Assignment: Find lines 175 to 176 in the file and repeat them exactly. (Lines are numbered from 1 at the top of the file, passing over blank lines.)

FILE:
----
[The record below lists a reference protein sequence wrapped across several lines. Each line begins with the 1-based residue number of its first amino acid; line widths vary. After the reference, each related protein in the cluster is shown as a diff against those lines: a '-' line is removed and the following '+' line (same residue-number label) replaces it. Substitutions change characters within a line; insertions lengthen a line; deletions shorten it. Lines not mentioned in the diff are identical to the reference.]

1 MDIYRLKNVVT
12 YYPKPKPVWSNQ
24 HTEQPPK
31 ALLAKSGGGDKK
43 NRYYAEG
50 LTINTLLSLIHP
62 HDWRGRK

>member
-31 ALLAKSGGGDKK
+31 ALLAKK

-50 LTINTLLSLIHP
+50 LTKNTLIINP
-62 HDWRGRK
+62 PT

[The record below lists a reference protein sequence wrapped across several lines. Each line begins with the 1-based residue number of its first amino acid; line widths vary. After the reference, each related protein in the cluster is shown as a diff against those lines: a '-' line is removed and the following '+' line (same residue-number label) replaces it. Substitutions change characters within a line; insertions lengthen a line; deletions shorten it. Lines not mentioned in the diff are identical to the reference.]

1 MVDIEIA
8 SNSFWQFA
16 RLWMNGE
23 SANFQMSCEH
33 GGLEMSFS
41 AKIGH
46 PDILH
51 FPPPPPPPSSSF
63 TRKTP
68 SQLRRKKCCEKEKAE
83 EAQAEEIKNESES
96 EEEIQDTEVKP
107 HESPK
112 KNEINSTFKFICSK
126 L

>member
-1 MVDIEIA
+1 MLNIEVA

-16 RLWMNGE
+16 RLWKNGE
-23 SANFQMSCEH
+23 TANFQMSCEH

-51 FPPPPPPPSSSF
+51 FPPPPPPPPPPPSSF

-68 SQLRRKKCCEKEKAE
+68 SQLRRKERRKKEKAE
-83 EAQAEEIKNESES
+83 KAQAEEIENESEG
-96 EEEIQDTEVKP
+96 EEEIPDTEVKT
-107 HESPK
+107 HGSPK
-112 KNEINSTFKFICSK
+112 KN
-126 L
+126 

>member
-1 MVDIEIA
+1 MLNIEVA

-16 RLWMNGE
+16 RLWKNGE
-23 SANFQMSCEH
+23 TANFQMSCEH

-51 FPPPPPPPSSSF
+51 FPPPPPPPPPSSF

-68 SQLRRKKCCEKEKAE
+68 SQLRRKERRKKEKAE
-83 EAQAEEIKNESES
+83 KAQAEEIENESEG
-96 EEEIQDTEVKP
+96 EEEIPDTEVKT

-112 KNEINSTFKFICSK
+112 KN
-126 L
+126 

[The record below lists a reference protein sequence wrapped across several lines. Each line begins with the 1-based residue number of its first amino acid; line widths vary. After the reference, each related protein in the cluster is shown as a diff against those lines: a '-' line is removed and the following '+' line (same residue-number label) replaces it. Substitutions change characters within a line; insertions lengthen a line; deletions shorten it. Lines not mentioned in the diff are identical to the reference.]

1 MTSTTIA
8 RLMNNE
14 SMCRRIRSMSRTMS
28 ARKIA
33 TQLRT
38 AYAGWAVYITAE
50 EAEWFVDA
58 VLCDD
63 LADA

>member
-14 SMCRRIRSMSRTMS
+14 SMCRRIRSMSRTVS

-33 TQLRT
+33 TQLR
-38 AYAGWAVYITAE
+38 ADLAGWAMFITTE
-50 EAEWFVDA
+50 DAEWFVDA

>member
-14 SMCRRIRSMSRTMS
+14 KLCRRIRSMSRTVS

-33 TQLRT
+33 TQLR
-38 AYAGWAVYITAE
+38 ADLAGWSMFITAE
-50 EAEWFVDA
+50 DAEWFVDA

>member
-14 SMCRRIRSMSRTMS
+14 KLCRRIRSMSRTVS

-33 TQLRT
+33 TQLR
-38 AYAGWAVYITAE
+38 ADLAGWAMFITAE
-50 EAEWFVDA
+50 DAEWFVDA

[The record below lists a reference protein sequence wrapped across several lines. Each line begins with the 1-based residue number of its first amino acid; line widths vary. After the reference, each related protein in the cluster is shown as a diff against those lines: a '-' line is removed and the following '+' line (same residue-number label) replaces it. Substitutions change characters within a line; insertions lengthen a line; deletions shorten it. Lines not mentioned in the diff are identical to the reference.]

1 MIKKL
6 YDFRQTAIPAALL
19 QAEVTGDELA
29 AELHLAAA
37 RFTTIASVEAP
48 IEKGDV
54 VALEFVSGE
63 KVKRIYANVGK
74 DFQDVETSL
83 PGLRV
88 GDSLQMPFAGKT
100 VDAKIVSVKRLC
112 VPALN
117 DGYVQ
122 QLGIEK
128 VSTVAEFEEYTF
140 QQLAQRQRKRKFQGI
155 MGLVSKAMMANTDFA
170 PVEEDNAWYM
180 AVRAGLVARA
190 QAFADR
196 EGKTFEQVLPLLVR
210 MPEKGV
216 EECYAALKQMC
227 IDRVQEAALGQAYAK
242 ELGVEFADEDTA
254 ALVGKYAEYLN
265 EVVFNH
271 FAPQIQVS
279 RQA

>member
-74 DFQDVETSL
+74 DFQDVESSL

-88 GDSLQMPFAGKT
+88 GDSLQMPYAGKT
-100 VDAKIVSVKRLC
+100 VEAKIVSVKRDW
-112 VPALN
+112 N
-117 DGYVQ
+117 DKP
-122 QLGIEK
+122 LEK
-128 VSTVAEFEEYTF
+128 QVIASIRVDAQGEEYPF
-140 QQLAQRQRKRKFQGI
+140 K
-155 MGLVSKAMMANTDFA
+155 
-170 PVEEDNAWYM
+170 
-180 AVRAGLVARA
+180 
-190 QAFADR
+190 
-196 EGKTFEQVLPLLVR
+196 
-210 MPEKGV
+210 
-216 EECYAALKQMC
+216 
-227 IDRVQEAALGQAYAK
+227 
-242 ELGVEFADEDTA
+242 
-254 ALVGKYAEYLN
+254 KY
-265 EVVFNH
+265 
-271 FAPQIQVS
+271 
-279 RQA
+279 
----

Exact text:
-254 ALVGKYAEYLN
+254 KY